Five cases of cancer were reported: myeloma (week 0 to week 48), non Hodgkin lymphoma, Hodgkin lymphoma, anal carcinoma, and recurrence of a Castleman disease (week 48 to week 96). Three patients presented a myocardial ischemic event, including 1 who died due to myocardial infarction syndrome after aortobifemoral bypass surgery before week 48, whether another patient exhibited a possible cerebral transitory ischemic attack. No severe renal or hepatic events were reported. The incidence of non–AIDS-related serious events was estimated to be 4.3 per 100 person-years of follow-up (95% CI: 1.9 to 8.4).


This study confirms that in treatment-experienced patients, an antiretroviral regimen containing raltegravir, etravirine, and darunavir/ritonavir showed high efficacy, with a good safety profile. Long-term efficacy in this population seemed to be as high as that reported for treatment-naive patients receiving either PI-containing regimens associated with NRTIs6 or combinations containing new antiretroviral drugs, such as raltegravir.7,8 In our study, virologic failures mostly occurred during the first 48 weeks after treatment initiation. Only 7 patients for whom antiretroviral treatment was efficacious at week 48 presented a failure during the extended phase: 2 with missing data but a measure of HIV-1 RNA <50 copies/mL at the last control, 4 with HIV-1 RNA levels <200 copies/mL, and 1 with 2 measurements between 200 and 400 copies/mL.

No major raltegravir resistance mutation could be detected by direct sequencing, even at a late time-point. In our study, virologic failure was rarely associated with the selection of drug resistance mutations, although a few samples were able to be analyzed due to the low level of HIV-1 RNA.

In this study, CD4+ cell count continued to increase between week 48 and week 96, and the proportion of patients with CD4+ count <200 cells/mm3 was low at both time points. In addition, in these immunodeficient patients at risk of opportunistic diseases,9 new AIDS-defining events were rare, with only a small proportion of patients developing AIDS-defining malignancies. Four cases of non-AIDS malignancies were reported. Given that a longer response to immunodeficiency is an important risk factor of such malignancies,10 it is difficult to compare the study population to the general HIV population for the incidence of non-AIDS cancers.11 However, these numbers are small, and the cases are unlikely to be related to antiretroviral drugs prescribed.

In conclusion, the treatment combination of raltegravir, etravirine, and darunavir/ritonavir was shown to be highly potent and durable in terms of efficacy and safety for treatment-experienced patients with multidrug-resistant HIV.


We would like to thank all of the patients, investigators, collaborators, virologists, and pharmacists at the clinical sites for participating in the study.


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In addition to the authors, the following investigators are involved in the trial: C.H. Belfort: J.P. Faller; C.H. Perpignan: H. Aumaitre; Hôpital Gilles, Corbeil: P. Chevojon; Hôpital Saint Louis, Paris: L. Gerard, JM. Molina, D. Sereni, F. Timsit; Hôpital Avicenne, Bobigny: M. Bentata, O. Bouchaud; Hôpital Hôtel Dieu, Paris: A. Compagnucci; Hôpital Saint-Jacques, Besançon: C. Drobacheff; Hôpital Pellegrin, Bordeaux: M. Dupon, JM. Ragnaud; Hôpital Necker-Enfants Malades, Paris: JP. Viard; CH, Annecy: J. Gaillat; Hôpital Bicêtre, Paris: C. Goujard; Hôpital Lariboisière, Paris: A. Rami; Hôpital Henri Duffaut, Avignon: G. Pichancourt; Hôpital Raymond Poincaré, Garches: P. De Truchis; Hôpital Paul Brousse, Villejuif: D. Vittecoq; Hôpital Tenon, Paris: G. Pialoux; Hôpital Antoine Béclère, Clamart: F. Boué; Hôpital européen Georges Pompidou, Paris: L. Weiss; Hôpital Cochin, Paris: D. Salmon-Ceron; Hôpital Henri Mondor, Créteil: Y. Lévy; Hôpital Pitié-Salpêtrière, Paris: C. Katlama, A. Simon; Hôpital Saint Antoine, Paris: D. Bollens; Hôpital de l'Hôtel Dieu, Angers: JM. Chennebault; Hôpital Saint André, Bordeaux: P. Morlat; Hôpital Edouard Herriot, Lyon: F. Jeanblanc; Hôpital Hôtel Dieu, Lyon: C. Trepo; Hôpital Sainte Marguerite, Marseille: I. Poizot-Martin; Hôpital Bichat, Paris: P.Yeni; Hôpital de l'Hôtel Dieu Nantes: F. Raffi; CH, la Roche sur Yon: P. Perré; Hôpital de l'Archet, Nice: J. Durant, E. Rosenthal; Hôpital Pontchaillou, Rennes: C. Michelet; Hôpital Bretonneau, Tours: F. Bastides; Hôpital Purpan, Toulouse: B. Marchou; Hôpital de la Côte de Nacre, Caen: R. Verdon; Hôpital de l'Hôtel Dieu, Clermont Ferrand: C. Jacomet; Hôpital du Bocage, Dijon: L. Piroth; Hôpital Albert Michallon, Grenoble: P. Leclercq; Hôpital Gustave Dron, Tourcoing: Y. Yazdanpanah; Hôpital Delafontaine, St Denis: M. A. Khuong; Centre Hospitalier, Mulhouse: G. Beck-Wirth; C. H. René Dubos, Pontoise: L. Blum.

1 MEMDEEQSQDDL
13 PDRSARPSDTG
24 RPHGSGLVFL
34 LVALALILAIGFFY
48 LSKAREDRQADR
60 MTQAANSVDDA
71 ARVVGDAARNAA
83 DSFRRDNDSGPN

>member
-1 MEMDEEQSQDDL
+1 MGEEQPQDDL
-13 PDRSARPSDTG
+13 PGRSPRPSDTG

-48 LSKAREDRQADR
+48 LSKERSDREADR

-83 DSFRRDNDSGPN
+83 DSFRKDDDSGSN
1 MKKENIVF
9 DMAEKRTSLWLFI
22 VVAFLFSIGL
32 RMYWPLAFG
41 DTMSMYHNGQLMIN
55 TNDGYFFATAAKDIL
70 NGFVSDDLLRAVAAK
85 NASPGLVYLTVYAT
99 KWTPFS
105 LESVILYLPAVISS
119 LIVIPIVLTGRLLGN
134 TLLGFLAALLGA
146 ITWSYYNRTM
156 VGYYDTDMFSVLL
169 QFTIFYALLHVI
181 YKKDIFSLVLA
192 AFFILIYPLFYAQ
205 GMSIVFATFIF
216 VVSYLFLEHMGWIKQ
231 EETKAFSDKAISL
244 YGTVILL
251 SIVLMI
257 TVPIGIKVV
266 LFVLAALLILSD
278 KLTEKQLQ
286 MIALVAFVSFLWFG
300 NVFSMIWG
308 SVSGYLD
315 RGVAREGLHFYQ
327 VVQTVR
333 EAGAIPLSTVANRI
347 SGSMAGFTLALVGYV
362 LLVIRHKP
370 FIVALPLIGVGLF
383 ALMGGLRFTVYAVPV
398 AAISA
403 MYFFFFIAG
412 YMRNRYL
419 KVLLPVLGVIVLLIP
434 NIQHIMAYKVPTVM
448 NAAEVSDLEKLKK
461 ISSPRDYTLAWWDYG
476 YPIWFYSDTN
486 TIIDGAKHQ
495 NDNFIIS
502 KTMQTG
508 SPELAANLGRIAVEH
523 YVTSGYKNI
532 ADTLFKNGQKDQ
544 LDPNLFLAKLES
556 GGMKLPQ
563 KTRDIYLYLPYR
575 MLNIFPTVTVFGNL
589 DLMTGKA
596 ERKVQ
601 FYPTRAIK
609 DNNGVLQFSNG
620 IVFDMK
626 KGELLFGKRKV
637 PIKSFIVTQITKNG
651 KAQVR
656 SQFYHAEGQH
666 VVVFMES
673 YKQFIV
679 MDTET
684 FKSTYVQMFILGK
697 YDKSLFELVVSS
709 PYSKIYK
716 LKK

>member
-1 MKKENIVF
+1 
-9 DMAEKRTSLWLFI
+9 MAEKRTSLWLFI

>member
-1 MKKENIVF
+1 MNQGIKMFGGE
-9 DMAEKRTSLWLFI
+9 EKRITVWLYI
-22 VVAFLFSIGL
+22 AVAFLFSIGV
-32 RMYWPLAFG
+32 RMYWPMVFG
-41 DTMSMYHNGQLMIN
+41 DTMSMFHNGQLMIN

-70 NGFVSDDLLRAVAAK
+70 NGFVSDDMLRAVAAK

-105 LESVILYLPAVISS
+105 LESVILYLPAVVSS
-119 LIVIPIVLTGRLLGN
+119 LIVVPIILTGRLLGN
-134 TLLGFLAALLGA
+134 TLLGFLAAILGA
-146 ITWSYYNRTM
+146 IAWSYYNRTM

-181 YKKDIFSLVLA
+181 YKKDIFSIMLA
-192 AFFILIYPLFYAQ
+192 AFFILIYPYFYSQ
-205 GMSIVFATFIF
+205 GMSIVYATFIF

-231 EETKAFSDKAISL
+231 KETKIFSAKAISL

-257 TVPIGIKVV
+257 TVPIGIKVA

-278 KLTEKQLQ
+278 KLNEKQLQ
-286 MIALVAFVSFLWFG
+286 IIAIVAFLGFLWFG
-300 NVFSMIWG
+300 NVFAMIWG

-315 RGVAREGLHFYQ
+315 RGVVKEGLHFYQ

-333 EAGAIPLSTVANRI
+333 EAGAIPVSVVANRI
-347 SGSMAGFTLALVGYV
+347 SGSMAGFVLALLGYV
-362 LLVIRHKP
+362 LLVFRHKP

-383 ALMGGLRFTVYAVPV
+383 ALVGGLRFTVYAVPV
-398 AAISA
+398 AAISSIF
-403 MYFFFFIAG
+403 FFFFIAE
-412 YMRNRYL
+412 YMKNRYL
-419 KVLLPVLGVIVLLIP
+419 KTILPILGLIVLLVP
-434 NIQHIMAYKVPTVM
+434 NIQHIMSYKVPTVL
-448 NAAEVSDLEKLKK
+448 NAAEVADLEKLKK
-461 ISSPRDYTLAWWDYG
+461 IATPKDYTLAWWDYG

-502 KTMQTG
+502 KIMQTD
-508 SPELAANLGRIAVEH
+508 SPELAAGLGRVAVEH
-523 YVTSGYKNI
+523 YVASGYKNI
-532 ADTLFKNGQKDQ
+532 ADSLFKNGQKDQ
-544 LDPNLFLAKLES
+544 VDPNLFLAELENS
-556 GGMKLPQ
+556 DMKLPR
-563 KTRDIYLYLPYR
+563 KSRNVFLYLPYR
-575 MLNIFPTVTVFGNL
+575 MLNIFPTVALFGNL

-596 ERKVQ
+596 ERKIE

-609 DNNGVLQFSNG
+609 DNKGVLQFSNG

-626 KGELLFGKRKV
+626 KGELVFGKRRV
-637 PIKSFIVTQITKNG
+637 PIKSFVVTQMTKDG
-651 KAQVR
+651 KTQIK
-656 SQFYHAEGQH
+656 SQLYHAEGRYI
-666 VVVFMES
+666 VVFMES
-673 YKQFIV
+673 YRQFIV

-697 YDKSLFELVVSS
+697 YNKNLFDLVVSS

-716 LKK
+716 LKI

The study team also included A. M. Taburet, pharmacologist; V. Dubar, protocol pharmacist; C. Jean Marie, A. Beuscart, and N. Agher, trial clinical research assistants; S. Couffin- Cadiergues and A. Diallo, representatives of ANRS.


multidrug resistant; HIV; raltegravir; etravirine; darunavir/ritonavir

© 2012 Lippincott Williams & Wilkins, Inc.